Tens of thousands of Israelis gathered in three cities to protest Prime Minister Benjamin Netanyahu’s plans to overhaul the country’s judicial system and weaken the Supreme Court.
Saturday’s protests in the cities of Tel Aviv, Jerusalem and Haifa posed an early challenge to Netanyahu and his ultranationalist security minister, Itamar Ben Gvir, who ordered police to take tough action if demonstrators blocked streets, and avenues where Palestinian flags were flown.
Israeli media, citing police, said the crowds at Habima Square in Tel Aviv had grown to at least 80,000, despite the cold and rainy weather.
The demonstrators, many of them carrying umbrellas and Israeli flags, carried banners reading “criminal government”, “the end of democracy” and other slogans.
Pictures on social media showed a small display of Palestinian flags, in defiance of Ben Gvir’s pleas.
They are trying to destroy the checks and balances of Israeli democracy. “It’s not going to work,” said Asaf Steinberg, a protester from Herzliya, a suburb of Tel Aviv. We will fight until the last minute to save Israeli democracy. »
Netanyahu, who is on trial for corruption, has made reforming the country’s justice system a centerpiece of his agenda.
Just over two weeks ago, his right-wing government launched proposals to weaken the Supreme Court by giving parliament the power to veto court decisions by a simple majority. He also wants to give parliament control over the appointment of judges and reduce the independence of legal advisers.
The justice minister in Netanyahu’s government said that unelected judges wield too much power.
But opponents of the plans say the proposed changes would undermine Israeli democracy. Israeli opposition leaders, former prosecutors and the head of Israel’s Supreme Court have spoken out against the plan.
The legal changes could help Netanyahu escape a corruption conviction or even kill his lawsuit altogether. Since his conviction in 2019, Netanyahu has said the justice system is biased against him.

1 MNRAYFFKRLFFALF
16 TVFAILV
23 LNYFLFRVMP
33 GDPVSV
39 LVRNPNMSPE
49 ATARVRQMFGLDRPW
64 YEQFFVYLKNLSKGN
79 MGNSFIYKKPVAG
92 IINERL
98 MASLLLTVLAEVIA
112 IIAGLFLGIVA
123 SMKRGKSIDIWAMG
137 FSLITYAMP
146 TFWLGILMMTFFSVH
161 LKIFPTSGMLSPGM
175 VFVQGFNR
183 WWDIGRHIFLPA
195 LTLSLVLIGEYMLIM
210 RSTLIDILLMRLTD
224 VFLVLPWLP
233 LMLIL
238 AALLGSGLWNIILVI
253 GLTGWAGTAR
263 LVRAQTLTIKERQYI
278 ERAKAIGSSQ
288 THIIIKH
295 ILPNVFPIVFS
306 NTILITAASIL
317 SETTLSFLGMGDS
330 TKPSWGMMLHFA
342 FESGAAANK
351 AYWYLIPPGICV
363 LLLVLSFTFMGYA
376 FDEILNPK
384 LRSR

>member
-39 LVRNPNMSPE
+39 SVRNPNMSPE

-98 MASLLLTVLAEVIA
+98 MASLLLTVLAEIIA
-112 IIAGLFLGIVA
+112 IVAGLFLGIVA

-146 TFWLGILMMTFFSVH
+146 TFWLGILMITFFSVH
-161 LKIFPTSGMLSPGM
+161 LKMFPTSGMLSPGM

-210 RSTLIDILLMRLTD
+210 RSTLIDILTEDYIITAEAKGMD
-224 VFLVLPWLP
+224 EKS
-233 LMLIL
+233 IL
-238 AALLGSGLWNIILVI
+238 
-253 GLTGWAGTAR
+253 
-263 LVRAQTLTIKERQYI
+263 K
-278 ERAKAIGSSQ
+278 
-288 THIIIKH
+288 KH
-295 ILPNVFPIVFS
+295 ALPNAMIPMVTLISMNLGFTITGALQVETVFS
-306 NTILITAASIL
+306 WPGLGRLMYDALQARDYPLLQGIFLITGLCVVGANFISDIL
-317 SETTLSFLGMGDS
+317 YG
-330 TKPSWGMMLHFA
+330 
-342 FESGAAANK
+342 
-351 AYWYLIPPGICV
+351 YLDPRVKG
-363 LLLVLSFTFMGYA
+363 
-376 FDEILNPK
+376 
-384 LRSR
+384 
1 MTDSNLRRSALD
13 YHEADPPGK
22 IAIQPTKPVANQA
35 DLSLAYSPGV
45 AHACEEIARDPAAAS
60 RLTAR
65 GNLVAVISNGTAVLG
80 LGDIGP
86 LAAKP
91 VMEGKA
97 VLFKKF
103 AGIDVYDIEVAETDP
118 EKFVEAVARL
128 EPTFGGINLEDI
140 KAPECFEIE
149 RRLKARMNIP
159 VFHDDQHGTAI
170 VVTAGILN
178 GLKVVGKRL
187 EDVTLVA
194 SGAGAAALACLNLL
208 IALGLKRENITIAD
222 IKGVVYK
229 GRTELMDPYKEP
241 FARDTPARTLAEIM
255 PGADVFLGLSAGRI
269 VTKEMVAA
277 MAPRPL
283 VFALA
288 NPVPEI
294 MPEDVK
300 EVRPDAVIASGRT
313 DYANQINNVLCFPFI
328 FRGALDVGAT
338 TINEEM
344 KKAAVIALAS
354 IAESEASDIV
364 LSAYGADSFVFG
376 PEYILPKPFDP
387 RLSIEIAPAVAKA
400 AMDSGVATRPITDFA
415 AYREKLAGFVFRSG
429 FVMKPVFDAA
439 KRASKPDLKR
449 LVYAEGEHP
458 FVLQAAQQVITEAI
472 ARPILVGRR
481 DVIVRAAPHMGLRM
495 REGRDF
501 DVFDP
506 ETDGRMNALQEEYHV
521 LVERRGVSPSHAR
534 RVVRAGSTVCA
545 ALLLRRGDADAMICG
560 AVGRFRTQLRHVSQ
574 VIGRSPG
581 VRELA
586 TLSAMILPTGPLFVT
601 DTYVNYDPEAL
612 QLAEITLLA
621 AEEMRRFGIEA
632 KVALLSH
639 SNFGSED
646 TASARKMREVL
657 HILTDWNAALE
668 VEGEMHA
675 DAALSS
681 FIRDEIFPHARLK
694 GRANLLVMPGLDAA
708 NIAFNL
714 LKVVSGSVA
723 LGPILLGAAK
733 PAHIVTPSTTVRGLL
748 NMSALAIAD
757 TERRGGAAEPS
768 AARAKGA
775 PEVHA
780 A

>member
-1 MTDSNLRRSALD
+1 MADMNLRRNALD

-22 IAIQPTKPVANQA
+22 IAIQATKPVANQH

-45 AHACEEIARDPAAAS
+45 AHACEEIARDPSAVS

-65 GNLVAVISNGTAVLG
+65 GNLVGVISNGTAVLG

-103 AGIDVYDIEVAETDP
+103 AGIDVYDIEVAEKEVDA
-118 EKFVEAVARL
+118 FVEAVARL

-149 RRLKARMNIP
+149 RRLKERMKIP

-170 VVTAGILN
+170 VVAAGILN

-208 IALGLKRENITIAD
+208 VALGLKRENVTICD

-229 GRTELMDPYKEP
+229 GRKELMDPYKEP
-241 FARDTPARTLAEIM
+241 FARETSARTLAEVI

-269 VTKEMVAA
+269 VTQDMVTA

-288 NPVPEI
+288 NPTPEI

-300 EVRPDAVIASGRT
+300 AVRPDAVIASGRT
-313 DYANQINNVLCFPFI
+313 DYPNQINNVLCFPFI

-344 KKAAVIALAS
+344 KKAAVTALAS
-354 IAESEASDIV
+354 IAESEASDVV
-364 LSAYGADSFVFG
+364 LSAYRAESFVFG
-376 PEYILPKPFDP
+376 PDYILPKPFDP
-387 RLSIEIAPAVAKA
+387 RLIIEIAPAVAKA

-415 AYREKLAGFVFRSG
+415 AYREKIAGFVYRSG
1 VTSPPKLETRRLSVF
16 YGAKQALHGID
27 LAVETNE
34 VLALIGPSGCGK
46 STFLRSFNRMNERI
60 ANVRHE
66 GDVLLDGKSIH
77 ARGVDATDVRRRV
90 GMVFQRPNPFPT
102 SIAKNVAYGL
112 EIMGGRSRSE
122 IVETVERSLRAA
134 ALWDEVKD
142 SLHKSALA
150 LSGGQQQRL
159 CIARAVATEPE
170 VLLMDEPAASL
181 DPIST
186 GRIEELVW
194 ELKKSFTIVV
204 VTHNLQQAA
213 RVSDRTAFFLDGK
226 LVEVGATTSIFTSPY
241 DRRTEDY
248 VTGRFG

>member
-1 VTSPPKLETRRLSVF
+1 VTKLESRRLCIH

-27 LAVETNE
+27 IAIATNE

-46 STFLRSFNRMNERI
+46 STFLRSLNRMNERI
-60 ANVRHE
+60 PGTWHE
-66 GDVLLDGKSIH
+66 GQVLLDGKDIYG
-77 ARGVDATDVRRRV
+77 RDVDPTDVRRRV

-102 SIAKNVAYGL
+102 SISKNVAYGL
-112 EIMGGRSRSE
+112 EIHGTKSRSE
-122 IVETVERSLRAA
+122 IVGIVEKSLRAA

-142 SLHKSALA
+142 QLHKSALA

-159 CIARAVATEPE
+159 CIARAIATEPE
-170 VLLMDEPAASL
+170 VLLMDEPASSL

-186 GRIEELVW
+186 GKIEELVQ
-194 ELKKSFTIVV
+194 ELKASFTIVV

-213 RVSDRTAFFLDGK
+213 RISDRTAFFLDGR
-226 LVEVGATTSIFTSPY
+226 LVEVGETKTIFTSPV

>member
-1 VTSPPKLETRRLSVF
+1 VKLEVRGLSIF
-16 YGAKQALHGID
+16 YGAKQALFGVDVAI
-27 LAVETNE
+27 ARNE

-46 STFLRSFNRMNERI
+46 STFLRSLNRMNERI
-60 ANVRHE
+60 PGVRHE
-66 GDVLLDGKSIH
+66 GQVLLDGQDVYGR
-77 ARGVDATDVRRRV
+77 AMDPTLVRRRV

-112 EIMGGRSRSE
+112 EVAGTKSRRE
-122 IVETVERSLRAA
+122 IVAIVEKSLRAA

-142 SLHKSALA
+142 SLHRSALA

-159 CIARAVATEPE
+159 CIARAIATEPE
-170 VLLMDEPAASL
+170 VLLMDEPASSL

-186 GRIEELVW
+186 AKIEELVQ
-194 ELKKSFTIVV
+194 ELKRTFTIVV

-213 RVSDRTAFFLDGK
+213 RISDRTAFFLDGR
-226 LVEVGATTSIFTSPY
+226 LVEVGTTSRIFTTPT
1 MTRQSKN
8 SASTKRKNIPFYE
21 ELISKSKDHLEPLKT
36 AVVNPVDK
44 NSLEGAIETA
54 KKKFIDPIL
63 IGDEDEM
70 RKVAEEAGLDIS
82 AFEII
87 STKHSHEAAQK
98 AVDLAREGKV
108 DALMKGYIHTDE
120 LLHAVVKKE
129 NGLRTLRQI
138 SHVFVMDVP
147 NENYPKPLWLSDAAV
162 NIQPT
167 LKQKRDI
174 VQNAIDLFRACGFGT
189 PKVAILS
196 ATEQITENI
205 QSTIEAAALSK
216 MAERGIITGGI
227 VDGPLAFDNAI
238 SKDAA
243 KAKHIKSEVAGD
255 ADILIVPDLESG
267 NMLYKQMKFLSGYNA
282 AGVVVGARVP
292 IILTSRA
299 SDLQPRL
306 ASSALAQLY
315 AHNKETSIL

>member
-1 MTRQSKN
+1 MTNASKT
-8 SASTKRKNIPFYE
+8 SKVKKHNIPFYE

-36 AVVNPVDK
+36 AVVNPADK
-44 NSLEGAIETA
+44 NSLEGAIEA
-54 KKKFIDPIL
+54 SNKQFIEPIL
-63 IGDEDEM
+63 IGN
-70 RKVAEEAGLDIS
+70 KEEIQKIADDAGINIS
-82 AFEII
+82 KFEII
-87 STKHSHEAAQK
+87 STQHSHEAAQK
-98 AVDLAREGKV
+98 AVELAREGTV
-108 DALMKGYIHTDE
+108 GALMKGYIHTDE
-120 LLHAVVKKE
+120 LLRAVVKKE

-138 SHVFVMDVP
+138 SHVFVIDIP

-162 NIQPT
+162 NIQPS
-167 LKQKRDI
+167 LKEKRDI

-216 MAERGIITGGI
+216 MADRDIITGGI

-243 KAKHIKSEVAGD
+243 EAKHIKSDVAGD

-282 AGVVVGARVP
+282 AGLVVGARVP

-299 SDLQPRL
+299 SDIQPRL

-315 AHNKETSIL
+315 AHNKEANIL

The new government also announced its intention to pursue a policy of settlement expansion in the occupied West Bank and to implement social reforms that have alarmed members and supporters of the LGBTQ community.
Reporting on a demonstration in Tel Aviv, Imran Khan, Al Jazeera’s correspondent, said protesters feared the far-right government threatened democracy in Israel.
This is an anti-government demonstration. They worry about the declining powers of the Supreme Court – a crucial system of checks and balances that have been in place for decades.
There is a lot of anger here towards Benjamin Netanyahu, who they say is a criminal. There are many signs here that he is on trial and should not be the prime minister of Israel. They are also very concerned about the rights of minorities in Israel, particularly when it comes to LGBT rights. They fear that these things will come back. »
Thousands also participated in rallies in Jerusalem and Haifa.
No major disturbances were reported, although Israeli media said small crowds clashed with police as they tried to block a highway in Tel Aviv.
And reinforced the police presence before the march. Israeli media quoted the police as saying that the officers had been ordered to be “extremely sensitive” and to allow the demonstration to proceed peacefully. But they also promised a tough response to any vandalism or violent behaviour.
Opinion polls differed on the reforms. Channel 13 TV revealed last week that 53% of Israelis oppose changing the court appointment system, while 35% support it. But Channel 14 TV on Thursday found 61% in favor and 35% against.
Tens of thousands demonstrated tonight. In the elections held here two and a half months ago, millions took part,” tweeted Miki Zohar, a senior figure in Netanyahu’s conservative Likud party.
He added, “We promised the people change, we promised governance, we promised reform – and we will.”